Proverbs 27:17 wisely observes (it’s a proverb, so you know it’s wise), “Iron sharpens iron, and one man sharpens another.” Visualize that for a moment. The blade of an ax against a file, sparks fly, but the result is a razor edge. The idea is that the friction of opposing ideas, and the challenge of spirited discourse results in both participants becoming better for the experience. My how that has changed! Think for a second. How many people do you know with whom you can have a spirited disagreement on meaningful subjects (no, sports don’t count) and still remain good friends? The irony of it all is that with social media, we are communicating more with a greater number of people, but meaningful discourse appears to be at an all-time low. While that may permit comfortable living with unquestioned ideas about what is true and the way the world is, are we ultimately better off as individuals and as Christ-followers?

Certainly, we all have seen this done wrong, and perhaps that is why our instinct is to avoid disagreement at all cost. In 2 Timothy 2:23-26 Paul cautions Timothy against entering into “foolish, ignorant controversies.” That is a warning that all Christians ought to heed, but many have not to the detriment of the entire church. Contextually, we can identify the object of this passage as those who adopt a conceited, argumentative attitude, who have no desire to know the truth, and who simply want to argue for the sake of arguing. They do not have their own, fellow Christians’, or the church’s best interests in mind. Basically, they are what we might call a “troll” today. No good ever comes from the strife and contention they stir up.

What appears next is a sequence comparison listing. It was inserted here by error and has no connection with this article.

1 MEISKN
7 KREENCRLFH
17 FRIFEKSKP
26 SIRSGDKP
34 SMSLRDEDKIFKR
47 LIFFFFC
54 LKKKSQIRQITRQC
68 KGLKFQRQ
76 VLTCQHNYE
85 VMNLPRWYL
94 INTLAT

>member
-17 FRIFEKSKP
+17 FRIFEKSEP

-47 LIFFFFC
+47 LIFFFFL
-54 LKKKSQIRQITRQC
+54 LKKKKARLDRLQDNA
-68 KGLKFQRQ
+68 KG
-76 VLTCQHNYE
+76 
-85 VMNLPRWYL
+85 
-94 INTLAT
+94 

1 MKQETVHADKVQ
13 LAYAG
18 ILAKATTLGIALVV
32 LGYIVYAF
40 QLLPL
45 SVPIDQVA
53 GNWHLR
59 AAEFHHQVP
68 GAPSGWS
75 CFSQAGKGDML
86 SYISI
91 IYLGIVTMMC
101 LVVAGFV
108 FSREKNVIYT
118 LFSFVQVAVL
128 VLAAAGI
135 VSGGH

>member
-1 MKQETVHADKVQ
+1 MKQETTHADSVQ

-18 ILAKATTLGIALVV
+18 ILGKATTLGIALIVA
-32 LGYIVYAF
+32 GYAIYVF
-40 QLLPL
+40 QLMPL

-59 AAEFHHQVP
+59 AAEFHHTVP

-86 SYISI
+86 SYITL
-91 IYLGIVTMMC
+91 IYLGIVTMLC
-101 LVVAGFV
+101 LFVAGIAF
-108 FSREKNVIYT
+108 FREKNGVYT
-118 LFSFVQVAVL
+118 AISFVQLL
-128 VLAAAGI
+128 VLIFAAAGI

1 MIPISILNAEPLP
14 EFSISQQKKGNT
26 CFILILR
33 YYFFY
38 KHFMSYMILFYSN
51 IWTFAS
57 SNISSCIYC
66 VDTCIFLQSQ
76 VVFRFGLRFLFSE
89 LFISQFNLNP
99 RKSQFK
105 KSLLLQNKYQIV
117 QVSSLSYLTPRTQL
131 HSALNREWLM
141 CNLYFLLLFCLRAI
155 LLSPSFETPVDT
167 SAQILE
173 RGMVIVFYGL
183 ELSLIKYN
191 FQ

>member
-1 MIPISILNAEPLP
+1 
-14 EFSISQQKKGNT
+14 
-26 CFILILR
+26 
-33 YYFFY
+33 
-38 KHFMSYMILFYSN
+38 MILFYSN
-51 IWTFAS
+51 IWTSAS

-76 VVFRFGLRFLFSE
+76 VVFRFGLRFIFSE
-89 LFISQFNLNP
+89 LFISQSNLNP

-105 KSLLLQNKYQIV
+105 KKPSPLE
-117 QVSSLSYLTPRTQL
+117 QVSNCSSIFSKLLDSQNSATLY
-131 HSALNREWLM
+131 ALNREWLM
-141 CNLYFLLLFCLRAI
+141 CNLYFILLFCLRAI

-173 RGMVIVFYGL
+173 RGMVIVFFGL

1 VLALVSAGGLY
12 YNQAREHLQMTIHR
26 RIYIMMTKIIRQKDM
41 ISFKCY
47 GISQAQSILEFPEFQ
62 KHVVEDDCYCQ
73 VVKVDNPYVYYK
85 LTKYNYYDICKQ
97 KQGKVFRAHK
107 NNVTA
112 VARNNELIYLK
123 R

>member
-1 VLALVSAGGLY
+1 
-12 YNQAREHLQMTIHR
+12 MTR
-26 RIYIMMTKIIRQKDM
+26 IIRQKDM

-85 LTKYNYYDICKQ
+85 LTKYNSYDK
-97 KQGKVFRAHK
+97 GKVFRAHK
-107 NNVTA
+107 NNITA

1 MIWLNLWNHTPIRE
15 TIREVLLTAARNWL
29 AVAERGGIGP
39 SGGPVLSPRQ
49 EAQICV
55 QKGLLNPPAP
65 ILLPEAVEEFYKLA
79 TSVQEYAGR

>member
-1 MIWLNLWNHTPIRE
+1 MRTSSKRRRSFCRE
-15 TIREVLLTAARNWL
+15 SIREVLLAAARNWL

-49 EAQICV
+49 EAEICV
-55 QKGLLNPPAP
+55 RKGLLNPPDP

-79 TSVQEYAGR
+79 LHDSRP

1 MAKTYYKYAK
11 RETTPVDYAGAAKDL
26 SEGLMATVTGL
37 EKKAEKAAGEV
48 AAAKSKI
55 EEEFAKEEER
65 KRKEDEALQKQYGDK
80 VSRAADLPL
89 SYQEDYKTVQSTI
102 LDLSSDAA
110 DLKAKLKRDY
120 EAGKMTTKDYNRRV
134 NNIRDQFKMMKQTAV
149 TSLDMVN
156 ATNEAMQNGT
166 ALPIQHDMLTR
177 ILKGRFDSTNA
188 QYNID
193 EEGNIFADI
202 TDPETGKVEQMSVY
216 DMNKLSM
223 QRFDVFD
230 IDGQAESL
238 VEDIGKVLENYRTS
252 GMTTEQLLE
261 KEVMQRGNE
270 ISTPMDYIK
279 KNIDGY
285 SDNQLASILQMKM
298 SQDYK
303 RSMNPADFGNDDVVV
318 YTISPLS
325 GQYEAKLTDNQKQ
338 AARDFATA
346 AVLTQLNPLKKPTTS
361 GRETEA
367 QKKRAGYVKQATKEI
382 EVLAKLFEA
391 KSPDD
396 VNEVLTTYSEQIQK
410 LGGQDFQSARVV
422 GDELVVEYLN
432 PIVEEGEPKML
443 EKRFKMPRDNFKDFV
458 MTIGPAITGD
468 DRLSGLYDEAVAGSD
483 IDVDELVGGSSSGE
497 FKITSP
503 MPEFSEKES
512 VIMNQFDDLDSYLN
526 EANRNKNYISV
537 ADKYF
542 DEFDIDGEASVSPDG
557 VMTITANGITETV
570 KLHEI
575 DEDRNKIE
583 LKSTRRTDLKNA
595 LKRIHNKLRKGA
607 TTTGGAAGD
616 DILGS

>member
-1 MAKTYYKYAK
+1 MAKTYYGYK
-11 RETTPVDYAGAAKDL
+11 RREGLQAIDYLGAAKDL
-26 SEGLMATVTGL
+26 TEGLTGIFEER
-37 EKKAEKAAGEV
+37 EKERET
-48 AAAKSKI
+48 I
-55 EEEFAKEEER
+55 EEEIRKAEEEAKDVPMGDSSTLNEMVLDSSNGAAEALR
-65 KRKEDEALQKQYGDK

Scripture calls us to unity in Christ, and I believe it is a mistake to think that unity means avoiding all disagreement. True unity is found in love that transcends differences, rather than simply pretending that they aren’t there. Strong relationships use differences to sharpen one another, to the betterment of individuals and the enrichment of our understanding of the truth.

Though our society and our churches pride themselves in valuing diversity, it seems to me that most people surround themselves with like-minded individuals because we much prefer continual affirmation, to facing probing questions about what we say and believe. Consequently, we’ve replaced “iron sharpening iron” with one hotdog sharpening another. We go through the motions, consuming the reciprocal admiration and affirmation from our circle of friends, and never face the challenge of examining our beliefs from different perspectives. Intellectually, we’re just a couple of limp hotdogs flopping against each other.